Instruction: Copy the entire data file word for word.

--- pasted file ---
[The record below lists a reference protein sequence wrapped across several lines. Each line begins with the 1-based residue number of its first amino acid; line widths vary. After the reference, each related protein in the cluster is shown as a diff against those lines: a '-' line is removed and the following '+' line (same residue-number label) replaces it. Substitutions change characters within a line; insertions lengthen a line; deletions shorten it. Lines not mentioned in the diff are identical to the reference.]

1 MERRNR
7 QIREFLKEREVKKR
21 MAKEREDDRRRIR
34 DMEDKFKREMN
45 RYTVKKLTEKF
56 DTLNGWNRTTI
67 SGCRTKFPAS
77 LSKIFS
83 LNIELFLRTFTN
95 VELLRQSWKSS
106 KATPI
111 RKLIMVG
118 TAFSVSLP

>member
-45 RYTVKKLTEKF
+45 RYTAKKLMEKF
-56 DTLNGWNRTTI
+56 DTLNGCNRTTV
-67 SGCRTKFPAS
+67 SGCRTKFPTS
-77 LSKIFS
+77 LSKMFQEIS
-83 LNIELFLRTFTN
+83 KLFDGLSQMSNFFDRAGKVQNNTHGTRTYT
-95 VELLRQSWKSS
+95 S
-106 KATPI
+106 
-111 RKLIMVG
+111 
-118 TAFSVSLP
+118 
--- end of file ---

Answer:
[The record below lists a reference protein sequence wrapped across several lines. Each line begins with the 1-based residue number of its first amino acid; line widths vary. After the reference, each related protein in the cluster is shown as a diff against those lines: a '-' line is removed and the following '+' line (same residue-number label) replaces it. Substitutions change characters within a line; insertions lengthen a line; deletions shorten it. Lines not mentioned in the diff are identical to the reference.]

1 MERRNR
7 QIREFLKEREVKKR
21 MAKEREDDRRRIR
34 DMEDKFKREMN
45 RYTVKKLTEKF
56 DTLNGWNRTTI
67 SGCRTKFPAS
77 LSKIFS
83 LNIELFLRTFTN
95 VELLRQSWKSS
106 KATPI
111 RKLIMVG
118 TAFSVSLP

>member
-45 RYTVKKLTEKF
+45 RYTAKKLMEKF
-56 DTLNGWNRTTI
+56 DTLNGCNRTTV
-67 SGCRTKFPAS
+67 SGCRTKFPTS
-77 LSKIFS
+77 LSKMFQEIS
-83 LNIELFLRTFTN
+83 KLFDGLSQMSNFFDRAGKVQNNTHGTRTYT
-95 VELLRQSWKSS
+95 S
-106 KATPI
+106 
-111 RKLIMVG
+111 
-118 TAFSVSLP
+118 